A Morel-Lavallee lesion

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Without appropriate treatment, the seroma persists and may result in superimposed infection.

This 62-year-old male originally presented in 2014 with ongoing swelling over the left upper thigh and pelvis following a cycling accident that involved direct trauma to this region at speed.

During the high-speed injury, the patient landed on the left side of his pelvis.

On examination, there was a fluctuant subcutaneous collection that was not particularly painful over the site of trauma. This was further investigated with ultrasound and subsequently MRI.

There was an anechoic (that is, fluid contents, without debris) collection seen on ultrasound between the iliac crest and lateral thigh located at the junction of the subcutaneous tissues with the fascia of the fascia lata/iliotibial band. This was percutaneously aspirated twice but recurred.

Further investigation was performed with CT and MRI where there was a large fluid collection at the interface between the subcutaneous tissues and the superficial surface of the iliotibial band/fascia lata with a low signal capsule. This demonstrated low signal on T1 and high signal on T2, similar to that of water. The underlying iliotibial band was intact.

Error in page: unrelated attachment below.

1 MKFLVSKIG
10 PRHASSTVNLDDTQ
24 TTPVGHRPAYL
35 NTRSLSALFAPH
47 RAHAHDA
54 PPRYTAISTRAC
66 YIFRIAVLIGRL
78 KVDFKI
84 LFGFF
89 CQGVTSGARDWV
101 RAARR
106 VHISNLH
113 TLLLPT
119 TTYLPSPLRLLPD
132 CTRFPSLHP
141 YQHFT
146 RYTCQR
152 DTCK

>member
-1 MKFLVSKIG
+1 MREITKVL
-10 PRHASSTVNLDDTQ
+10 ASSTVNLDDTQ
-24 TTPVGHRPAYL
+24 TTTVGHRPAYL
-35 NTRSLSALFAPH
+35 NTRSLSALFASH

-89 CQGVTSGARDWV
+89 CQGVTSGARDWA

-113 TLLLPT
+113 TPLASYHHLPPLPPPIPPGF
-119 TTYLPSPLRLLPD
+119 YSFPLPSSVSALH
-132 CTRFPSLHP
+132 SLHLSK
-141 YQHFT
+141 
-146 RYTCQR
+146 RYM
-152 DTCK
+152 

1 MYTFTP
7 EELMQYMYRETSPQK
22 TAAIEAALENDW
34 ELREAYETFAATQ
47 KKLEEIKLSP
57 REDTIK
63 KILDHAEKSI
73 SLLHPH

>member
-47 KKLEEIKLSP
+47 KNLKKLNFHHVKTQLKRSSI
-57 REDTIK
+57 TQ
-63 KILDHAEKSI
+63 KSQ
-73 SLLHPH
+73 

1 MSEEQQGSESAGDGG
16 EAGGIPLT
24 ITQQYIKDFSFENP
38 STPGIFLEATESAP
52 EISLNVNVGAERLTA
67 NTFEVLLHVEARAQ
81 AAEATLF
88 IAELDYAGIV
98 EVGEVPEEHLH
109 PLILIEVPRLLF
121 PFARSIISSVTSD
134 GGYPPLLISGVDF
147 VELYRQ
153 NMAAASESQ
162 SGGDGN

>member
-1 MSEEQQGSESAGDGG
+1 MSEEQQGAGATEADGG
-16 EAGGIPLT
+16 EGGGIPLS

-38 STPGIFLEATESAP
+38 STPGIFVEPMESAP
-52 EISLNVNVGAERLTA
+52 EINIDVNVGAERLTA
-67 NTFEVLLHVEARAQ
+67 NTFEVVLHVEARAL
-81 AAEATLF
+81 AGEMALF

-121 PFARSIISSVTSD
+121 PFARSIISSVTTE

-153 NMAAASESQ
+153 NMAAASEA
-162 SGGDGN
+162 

This collection persisted for years, and has been monitored with MRI.

The history and imaging characteristics would indicate a post-traumatic seroma, termed a Morel-Lavallee lesion. Typically this lesion is due to a closed degloving injury where a shear force is applied to the lateral thigh at speed, and results in abrupt separation of the subcutaneous layer from the underlying deep fascia. At this interface, there are perforating vessels that pierce the deep fascia which drain lymph or blood into the perifascial plane.

This is significant, as without appropriate treatment, the seroma/fluid collection persists and may result in superimposed infection. Conservative treatment also may be attempted. A simple percutaneous drainage may not be curative and typically is followed by repetitive recurrences. An alternative treatment is to drain the collection under ultrasound completely, followed by injection of a sclerosing agent such as doxycycline and compressive bandaging post-procedure.

Surgical excision may be required for persistent encapsulated collections, and for infected or necrotic lesions.

Fig A: Initial ultrasound showing an anechoic (purely fluid) collection over the lateral thigh in the subcutaneous layer overlying the fascia lata, which was drained

Fig B: Interval CT showing reaccumulation of fluid after percutaneous drainage (red arrow)

Fig C: Coronal PD MRI years later showing persistent fluid collection between the subcutaneous fat (green arrow) and the underlying fascia lata (blue arrows); the rim of low signal indicates encapsulation (red arrows)

Fig D, E: Coronal and axial T2 fat saturated imaging showing fluid collection (red arrow)

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